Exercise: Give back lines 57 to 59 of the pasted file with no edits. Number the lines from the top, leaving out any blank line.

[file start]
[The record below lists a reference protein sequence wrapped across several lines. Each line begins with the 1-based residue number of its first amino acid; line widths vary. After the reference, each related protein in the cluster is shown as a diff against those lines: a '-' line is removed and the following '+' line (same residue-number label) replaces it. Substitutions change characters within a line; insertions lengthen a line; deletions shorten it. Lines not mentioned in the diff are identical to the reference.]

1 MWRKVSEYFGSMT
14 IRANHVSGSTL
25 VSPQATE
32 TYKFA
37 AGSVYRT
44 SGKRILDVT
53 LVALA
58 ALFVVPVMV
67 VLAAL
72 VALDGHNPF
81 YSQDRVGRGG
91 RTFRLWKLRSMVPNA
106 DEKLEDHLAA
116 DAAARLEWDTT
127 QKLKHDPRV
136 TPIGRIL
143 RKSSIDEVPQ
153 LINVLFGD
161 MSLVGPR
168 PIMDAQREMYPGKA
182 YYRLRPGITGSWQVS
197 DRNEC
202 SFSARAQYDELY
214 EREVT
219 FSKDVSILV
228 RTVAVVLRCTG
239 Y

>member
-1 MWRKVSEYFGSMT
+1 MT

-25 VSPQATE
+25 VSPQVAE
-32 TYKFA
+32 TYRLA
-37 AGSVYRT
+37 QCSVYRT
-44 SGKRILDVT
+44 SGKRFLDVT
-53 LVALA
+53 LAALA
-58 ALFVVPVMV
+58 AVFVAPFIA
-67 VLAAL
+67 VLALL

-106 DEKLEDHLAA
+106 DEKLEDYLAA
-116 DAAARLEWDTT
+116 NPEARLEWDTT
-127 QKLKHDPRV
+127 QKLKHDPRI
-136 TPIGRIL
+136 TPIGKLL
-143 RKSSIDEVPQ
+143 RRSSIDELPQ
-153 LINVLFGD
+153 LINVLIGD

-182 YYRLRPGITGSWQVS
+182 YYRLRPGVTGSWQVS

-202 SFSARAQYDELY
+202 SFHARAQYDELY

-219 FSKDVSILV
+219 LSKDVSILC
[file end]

+153 LINVLIGD

-182 YYRLRPGITGSWQVS
+182 YYRLRPGVTGSWQVS